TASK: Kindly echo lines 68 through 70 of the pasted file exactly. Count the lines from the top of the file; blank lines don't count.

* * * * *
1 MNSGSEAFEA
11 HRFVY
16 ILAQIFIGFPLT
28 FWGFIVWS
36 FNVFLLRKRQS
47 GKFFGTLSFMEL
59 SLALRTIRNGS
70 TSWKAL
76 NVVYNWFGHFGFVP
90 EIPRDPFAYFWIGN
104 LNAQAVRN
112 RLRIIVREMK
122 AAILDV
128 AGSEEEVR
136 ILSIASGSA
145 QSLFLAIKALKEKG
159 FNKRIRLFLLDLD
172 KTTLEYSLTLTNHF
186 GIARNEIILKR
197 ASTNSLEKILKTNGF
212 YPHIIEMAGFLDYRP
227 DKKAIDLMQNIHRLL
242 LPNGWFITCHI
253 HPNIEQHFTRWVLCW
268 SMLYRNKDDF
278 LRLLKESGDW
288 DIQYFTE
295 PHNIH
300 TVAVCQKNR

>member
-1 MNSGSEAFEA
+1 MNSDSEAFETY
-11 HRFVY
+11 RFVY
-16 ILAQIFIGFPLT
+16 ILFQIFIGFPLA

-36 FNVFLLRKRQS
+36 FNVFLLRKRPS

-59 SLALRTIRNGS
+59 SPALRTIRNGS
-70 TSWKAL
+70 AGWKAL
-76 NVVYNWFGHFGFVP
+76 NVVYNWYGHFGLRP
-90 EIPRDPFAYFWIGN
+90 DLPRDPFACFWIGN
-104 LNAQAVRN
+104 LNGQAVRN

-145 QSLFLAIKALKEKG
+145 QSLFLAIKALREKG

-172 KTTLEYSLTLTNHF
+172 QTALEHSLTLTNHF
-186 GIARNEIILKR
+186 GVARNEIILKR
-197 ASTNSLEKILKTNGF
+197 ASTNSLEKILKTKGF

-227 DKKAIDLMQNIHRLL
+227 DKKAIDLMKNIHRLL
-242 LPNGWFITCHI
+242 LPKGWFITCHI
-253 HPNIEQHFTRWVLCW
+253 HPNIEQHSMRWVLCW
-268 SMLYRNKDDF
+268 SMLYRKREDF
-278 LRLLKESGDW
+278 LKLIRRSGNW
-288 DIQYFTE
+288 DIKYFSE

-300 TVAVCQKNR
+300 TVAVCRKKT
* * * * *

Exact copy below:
+288 DIKYFSE

-300 TVAVCQKNR
+300 TVAVCRKKT